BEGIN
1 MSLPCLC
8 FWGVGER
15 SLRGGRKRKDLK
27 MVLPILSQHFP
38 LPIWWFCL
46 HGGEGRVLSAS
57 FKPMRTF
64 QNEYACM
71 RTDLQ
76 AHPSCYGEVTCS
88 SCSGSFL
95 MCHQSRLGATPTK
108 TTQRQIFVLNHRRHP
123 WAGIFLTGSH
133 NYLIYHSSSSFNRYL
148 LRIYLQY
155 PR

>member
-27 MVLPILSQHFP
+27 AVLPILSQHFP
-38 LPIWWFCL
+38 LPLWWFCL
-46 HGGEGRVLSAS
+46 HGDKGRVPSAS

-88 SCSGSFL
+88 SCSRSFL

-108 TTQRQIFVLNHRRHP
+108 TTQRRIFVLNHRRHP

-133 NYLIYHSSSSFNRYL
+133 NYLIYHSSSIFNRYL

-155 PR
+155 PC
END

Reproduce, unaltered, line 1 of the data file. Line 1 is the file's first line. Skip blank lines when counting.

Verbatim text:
1 MSLPCLC